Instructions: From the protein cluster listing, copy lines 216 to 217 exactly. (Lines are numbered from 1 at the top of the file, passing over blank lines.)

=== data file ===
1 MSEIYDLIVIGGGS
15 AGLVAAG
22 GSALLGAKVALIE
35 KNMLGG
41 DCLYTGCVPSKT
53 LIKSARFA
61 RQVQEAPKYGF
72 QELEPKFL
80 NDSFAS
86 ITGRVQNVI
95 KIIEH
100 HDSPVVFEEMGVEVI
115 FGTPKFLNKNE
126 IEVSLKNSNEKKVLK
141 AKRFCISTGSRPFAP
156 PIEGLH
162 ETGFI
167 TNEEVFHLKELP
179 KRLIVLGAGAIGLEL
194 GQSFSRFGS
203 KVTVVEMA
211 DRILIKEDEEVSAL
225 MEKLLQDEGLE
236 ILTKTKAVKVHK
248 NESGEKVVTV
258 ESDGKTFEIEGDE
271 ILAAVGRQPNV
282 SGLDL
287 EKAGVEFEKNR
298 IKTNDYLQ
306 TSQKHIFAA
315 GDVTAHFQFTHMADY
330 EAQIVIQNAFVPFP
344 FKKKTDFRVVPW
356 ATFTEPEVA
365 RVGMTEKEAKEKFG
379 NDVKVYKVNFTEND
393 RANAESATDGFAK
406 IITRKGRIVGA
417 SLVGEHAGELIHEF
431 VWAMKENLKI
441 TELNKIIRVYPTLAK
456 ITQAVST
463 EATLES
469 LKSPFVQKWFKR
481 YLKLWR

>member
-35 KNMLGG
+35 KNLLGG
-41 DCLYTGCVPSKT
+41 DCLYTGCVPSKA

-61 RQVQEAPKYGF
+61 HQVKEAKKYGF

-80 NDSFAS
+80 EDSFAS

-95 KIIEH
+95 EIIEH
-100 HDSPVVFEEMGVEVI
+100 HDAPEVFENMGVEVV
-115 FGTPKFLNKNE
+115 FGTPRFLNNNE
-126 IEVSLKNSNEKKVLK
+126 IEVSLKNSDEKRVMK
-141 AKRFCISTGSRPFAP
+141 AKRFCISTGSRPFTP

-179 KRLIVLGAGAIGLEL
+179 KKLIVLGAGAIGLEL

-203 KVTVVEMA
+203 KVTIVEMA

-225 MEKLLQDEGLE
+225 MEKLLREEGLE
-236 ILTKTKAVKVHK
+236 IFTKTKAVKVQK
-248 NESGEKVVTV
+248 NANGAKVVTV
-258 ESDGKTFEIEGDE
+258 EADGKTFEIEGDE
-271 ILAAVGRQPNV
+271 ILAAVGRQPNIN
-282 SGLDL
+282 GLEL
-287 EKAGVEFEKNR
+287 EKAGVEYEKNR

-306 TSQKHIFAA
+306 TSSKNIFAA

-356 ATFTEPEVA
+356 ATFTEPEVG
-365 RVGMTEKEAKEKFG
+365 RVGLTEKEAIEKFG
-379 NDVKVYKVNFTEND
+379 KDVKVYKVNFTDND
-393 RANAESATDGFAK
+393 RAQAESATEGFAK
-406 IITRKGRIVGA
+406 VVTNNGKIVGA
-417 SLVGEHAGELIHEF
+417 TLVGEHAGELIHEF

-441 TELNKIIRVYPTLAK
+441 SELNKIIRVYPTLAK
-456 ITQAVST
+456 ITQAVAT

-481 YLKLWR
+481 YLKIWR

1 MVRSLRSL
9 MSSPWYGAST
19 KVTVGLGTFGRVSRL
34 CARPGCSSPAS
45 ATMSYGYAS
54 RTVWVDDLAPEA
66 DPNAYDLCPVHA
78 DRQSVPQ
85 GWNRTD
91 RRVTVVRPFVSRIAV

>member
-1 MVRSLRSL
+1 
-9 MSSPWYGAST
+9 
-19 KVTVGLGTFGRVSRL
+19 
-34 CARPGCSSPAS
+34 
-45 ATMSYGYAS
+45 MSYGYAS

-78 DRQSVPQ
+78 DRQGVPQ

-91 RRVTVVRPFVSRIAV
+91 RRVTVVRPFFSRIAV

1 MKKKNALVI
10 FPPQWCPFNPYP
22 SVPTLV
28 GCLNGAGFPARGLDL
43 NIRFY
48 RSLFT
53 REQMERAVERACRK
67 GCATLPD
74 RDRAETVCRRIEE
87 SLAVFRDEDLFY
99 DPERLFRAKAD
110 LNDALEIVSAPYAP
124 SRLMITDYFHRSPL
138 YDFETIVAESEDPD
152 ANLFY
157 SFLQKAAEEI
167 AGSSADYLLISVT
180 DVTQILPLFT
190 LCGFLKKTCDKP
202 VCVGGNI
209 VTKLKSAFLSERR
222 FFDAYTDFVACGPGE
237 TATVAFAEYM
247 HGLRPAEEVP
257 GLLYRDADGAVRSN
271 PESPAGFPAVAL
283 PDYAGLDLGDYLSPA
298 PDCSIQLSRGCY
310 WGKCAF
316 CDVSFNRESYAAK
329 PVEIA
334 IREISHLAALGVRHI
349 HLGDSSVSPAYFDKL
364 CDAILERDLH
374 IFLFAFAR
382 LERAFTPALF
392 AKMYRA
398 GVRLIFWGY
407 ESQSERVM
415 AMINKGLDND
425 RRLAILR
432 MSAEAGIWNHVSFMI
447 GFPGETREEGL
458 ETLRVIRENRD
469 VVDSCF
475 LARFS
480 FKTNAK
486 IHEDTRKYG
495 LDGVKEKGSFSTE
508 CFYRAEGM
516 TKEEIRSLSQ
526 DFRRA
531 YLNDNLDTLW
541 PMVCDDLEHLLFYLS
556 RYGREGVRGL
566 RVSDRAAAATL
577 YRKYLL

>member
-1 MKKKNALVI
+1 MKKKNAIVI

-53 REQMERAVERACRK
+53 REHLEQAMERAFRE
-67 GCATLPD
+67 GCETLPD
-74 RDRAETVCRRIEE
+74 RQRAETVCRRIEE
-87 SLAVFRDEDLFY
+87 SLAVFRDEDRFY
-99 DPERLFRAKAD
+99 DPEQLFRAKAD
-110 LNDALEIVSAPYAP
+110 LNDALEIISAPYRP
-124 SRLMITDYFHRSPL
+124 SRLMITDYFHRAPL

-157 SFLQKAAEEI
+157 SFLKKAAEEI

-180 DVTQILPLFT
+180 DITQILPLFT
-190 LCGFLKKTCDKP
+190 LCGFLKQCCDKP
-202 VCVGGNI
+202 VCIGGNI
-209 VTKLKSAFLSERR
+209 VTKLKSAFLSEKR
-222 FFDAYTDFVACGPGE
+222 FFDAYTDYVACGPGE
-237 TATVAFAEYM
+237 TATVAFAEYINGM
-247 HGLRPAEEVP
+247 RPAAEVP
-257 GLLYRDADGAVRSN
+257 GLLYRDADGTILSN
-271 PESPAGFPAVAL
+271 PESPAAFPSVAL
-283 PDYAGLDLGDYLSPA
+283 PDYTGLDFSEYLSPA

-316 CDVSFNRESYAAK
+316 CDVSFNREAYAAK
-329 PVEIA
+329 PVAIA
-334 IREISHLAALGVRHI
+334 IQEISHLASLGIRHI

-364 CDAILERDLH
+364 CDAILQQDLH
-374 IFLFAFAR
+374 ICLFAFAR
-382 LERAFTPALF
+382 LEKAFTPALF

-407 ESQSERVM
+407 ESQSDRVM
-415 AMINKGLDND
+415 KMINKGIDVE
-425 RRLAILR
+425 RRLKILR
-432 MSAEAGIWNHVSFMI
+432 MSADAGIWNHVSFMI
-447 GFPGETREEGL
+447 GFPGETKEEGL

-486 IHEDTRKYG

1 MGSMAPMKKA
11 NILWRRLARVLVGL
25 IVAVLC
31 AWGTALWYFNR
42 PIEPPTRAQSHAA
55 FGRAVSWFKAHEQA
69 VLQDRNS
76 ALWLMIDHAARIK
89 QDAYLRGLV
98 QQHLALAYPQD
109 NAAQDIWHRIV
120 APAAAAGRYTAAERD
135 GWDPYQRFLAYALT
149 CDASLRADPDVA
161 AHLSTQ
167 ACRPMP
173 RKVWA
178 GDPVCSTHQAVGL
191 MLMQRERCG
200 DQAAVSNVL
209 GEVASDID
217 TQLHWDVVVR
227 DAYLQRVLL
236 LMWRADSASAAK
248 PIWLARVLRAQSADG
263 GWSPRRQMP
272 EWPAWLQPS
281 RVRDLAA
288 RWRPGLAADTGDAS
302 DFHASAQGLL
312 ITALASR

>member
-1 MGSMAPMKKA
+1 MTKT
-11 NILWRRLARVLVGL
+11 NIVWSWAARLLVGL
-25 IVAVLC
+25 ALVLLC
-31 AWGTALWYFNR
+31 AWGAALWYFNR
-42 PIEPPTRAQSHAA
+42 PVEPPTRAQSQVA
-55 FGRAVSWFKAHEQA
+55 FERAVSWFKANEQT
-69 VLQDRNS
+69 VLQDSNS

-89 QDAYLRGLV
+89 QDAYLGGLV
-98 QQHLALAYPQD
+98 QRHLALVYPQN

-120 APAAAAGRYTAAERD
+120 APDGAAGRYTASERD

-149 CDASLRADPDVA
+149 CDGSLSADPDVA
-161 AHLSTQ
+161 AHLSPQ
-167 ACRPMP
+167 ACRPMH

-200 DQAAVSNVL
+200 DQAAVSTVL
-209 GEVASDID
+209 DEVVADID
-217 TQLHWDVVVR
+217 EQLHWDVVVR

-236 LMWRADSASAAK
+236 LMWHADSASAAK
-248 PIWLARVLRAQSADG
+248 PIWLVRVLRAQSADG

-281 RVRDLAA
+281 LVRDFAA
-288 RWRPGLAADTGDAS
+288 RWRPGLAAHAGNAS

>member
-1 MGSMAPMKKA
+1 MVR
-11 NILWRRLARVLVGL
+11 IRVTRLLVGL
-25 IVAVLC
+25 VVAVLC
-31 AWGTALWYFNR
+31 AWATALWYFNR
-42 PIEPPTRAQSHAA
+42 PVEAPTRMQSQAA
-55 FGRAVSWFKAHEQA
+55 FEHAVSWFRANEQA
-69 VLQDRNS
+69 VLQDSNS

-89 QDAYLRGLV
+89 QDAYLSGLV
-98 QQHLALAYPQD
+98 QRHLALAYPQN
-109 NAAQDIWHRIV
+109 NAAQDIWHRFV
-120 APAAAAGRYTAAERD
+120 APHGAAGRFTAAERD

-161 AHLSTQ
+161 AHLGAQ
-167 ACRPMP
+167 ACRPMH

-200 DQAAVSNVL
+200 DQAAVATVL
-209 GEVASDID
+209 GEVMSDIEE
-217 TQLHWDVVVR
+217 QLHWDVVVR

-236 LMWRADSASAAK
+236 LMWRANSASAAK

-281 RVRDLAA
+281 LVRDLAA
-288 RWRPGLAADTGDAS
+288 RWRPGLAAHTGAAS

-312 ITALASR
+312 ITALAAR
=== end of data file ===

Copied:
+237 TATVAFAEYINGM
-247 HGLRPAEEVP